The day after his wife disappeared,The work supervisor and his family members tried to reach him throughout the day, but his cell phone was turned off, an investigator with the District Attorney’s Office testified Monday.
Millete is accused of the murder of his wife,who has not been seen or heard from since January 7, 2021.
Police and prosecutors allege that between 6:45 a.m. and 6:30 p.m. on January 8, 2021, Millete’s phone was turned off. Surveillance camera footage shows a black Lexus SUV, allegedly driven by Millete, leaving her house around 6:45 a.m. and returning to the house around 6 p.m.
District attorney investigator Matthew Grindley testified Monday that he reviewed activity on Larry and May’s cell phones.
Some of Larry’s text messages with his work supervisor were shown in court, showing that Larry regularly confided in his supervisor about his wife’s desire to divorce him.
On January 6, 2021, Larry showed his supervisor screenshots of the text messages May sent him. One of them said: “I DON’T WANT TO BE YOUR WIFE ANYMORE. I’m filing whether you like it or not. I should have been gone a long time ago and this time I’m not going to look back and say that again.”
Larry canceled work that day because he was “mentally, physically and emotionally exhausted,” he texted his supervisor.
On January 7 he did not go to work either. After his supervisor asked him when he was coming in, Larry texted, “I’m not okay.” The supervisor asked: “Have you eaten?” and Larry replied,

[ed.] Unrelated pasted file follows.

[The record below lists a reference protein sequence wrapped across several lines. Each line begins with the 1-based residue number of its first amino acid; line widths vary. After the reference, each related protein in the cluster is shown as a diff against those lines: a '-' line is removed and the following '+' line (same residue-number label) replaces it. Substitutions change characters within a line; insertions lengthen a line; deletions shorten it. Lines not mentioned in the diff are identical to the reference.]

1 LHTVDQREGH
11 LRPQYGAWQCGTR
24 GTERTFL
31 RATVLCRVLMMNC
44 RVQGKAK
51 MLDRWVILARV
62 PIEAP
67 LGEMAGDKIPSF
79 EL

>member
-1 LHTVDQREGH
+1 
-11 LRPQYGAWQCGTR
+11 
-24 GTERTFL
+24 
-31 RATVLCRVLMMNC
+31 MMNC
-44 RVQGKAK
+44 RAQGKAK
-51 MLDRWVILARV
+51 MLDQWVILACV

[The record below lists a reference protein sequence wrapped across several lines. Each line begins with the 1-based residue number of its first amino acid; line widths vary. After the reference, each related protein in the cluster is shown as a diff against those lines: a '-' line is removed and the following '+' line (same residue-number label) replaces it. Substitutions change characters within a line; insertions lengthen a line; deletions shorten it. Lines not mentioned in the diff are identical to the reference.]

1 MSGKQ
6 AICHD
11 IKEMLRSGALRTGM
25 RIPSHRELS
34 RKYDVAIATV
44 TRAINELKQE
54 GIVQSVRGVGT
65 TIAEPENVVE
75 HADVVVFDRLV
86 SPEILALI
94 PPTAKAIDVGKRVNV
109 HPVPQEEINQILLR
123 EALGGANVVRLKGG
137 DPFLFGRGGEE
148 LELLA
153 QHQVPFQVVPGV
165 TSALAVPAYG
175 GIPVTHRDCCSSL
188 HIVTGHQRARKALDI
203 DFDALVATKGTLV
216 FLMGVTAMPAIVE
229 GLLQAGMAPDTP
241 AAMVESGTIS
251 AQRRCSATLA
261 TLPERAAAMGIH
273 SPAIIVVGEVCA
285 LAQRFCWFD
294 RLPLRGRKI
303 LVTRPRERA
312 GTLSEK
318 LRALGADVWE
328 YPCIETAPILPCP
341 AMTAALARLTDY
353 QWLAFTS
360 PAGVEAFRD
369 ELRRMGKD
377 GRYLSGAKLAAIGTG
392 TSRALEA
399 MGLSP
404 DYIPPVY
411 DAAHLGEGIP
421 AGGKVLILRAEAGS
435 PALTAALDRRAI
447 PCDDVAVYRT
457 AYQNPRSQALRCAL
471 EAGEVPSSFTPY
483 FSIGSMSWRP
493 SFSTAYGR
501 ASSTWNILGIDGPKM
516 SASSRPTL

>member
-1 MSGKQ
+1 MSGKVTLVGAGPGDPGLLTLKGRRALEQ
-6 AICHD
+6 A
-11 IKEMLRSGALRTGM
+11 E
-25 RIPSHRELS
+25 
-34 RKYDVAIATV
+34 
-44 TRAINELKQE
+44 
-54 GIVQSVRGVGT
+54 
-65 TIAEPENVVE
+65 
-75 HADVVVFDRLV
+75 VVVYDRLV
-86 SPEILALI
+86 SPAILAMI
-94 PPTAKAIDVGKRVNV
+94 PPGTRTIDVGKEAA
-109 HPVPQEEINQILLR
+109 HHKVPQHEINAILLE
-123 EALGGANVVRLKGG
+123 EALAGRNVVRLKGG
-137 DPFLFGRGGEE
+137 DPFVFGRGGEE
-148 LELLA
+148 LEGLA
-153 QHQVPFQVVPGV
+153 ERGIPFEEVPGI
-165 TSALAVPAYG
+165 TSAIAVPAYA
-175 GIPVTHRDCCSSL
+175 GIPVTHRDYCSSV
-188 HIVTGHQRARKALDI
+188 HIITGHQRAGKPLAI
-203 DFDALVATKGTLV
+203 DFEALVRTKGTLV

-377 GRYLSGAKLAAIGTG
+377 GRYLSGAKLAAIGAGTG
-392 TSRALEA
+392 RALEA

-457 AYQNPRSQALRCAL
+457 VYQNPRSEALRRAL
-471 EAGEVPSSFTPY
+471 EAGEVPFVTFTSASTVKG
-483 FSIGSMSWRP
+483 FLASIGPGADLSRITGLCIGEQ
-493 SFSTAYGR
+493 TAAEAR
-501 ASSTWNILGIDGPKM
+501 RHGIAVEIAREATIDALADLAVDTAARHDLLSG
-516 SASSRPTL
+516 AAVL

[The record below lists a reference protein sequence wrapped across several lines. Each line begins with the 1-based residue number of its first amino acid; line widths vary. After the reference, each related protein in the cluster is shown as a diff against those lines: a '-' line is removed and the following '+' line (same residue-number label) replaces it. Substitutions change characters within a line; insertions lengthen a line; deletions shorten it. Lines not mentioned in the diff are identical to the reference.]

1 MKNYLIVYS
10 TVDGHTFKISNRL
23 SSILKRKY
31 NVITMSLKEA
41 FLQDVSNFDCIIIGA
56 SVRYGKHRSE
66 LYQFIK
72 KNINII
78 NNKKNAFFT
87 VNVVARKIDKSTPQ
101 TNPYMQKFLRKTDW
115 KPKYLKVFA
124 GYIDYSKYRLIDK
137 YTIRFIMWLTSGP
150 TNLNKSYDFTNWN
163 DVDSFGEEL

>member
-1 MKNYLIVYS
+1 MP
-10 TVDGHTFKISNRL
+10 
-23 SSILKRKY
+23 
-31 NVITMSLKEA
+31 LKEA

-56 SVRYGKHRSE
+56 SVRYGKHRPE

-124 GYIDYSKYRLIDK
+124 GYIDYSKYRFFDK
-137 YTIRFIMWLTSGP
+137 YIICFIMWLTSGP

“I’m about to lose it.”
Throughout Jan. 8, Larry’s cell phone showed “very limited activity” with no outgoing calls or texts, Grindley testified.
However, several people tried to reach him that day, including his father, who sent him a text saying “please turn on your phone” because his boss “is calling about your work.”
After family members lost contact with May, her younger brother, Jay-R Tabalanza, went to Millete’s home on the night of January 8 to look for her. He previously testified that Larry told him that she had just come home from work.
Larry told investigators that he was in Solana Beach all day with his son, according to testimony. Detective Jesse Vincent de latestified that investigators were unable to find any evidence to confirm that Millete was on the beach that day.
Monday’s hearing also included testimony about Larry Millete’s Internet search history, which included inquiries about the use of subliminal messages.
One search was “subliminal wife training.” Others were for speakers that Grindley testified were placed throughout Millete’s home to play subliminal messages.
In earlier testimony, witnesses said May found a cell phone under her bed that was “playing subliminal messages.” Larry explained to his sister-in-law that these were recorded hidden messages like “I love you” or “Love me” that could be played over white noise.
Prosecutors also alleged in court documents that, in late 2020, Larry Millete approached “several people who appear to be selling ‘spells,'” who he believed could compel May to want to stay in the marriage. Larry later allegedly searched for spells that could render her incapacitated or “injured enough that she has to depend on me and need my help.”
Grindley also highlighted searches Larry did on December 16, 2020, regarding a variety of sedatives, including flunitrazepam and rohypnol, which are commonly known as “date rape” drugs. Another search conducted that day was “common over-the-counter drugs to incapacitate adults.”
Larry was arrested in October 2021 on suspicion of killing May and has remained jailed without bail ever since. At the conclusion of the preliminary hearing, a judge will decide if there is enough evidence for Larry Millete to stand trial for murder.
The City News Service contributed to this article.